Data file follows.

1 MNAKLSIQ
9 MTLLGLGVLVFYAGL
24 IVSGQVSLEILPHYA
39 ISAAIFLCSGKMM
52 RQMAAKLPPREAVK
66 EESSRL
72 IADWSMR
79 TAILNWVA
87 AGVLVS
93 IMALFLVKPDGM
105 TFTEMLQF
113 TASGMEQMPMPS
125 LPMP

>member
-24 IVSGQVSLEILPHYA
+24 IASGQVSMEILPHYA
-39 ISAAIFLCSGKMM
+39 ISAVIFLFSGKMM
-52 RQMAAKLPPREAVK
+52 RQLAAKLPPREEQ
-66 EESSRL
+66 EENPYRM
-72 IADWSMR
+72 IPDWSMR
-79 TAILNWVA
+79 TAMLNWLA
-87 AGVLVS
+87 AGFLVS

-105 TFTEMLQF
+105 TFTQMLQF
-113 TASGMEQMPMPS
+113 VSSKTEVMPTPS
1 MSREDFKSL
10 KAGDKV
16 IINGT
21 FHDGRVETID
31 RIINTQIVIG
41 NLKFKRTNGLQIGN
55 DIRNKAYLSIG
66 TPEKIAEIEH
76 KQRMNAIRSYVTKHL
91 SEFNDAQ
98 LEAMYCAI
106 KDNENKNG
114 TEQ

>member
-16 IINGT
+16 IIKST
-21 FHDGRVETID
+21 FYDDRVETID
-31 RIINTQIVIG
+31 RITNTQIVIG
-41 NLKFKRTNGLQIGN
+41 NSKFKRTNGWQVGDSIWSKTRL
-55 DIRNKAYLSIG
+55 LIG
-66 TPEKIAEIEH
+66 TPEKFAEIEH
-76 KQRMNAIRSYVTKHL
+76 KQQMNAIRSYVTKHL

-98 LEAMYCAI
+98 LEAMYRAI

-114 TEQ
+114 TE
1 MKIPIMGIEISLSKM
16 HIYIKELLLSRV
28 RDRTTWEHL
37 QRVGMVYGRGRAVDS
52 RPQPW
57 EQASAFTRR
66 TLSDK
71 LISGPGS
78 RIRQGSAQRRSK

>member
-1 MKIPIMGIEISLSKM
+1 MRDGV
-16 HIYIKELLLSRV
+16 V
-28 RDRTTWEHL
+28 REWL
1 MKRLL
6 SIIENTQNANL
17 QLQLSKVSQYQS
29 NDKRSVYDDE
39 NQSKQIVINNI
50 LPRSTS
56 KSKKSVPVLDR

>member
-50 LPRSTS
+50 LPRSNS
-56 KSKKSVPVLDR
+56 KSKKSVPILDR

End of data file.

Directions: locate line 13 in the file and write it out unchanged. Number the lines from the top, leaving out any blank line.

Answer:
125 LPMP